Last week, the Social Security Advisory Board (SSAB) released an insightful report, detailing the impact of Social Security field offices on its beneficiaries and other stakeholders. To follow up on these efforts, today, Congresswoman Gwen Moore, Chairman John Larson, and Congressman Brian Higgins sent a letter to the Social Security Administration (SSA) Commissioner, Andrew Saul, asking for a response to the troubling findings from the SSAB’s report. The Members released the following statement:
“Many vulnerable citizens, including those who are disabled, low-income and lack access to the internet rely on fields offices to receive assistance. We know that closures of these offices hit these populations the hardest and can impact services at nearby offices. That’s why I continue to work with my colleagues to call for greater transparency about closure decisions and also greater efforts to engage and involve local communities and public officials, calls which were echoed in the report released last week.
Each year, tens of millions of Americans visit field offices. I hope the SSA will consider the report’s findings and use the information to make changes that protect services to our constituents and ensure Social Security field offices are utilized to best serve their beneficiaries,” said Congresswoman Gwen Moore.
Chairman John Larson said, “Field offices are vital for serving the public, including our most vulnerable beneficiaries. Tens of millions of Americans each year visit these offices. Social Security is an earned benefit. We need to ensure we are doing everything we can to provide Americans with the customer service they deserve. The Social Security Administration must take the report’s finding into account and maintain a robust national network of field offices – not close them!”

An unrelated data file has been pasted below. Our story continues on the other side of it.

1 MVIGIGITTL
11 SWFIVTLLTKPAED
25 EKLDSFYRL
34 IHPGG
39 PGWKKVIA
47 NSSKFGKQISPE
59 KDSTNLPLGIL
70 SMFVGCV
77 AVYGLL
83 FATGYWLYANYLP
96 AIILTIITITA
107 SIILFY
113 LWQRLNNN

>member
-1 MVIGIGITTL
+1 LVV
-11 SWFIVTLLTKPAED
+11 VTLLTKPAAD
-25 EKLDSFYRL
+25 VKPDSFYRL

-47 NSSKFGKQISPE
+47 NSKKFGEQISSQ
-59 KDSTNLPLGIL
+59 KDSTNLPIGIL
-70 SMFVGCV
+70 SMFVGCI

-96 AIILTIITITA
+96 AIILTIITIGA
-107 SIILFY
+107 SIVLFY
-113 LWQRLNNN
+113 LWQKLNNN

Congressman Brian Higgins said, “Social Security field office closings have been arbitrary and ill-conceived, leading to access challenges for many who need the services most, including seniors and people with disabilities. Many of the programs and procedures that fall under the SSA can be confusing and oftentimes navigating the bureaucracy requires face-to-face communication that only field offices can provide. The impact on communities and the residents an office serves must be a primary factor in any restructuring decisions.”
Read the full text of the letter here.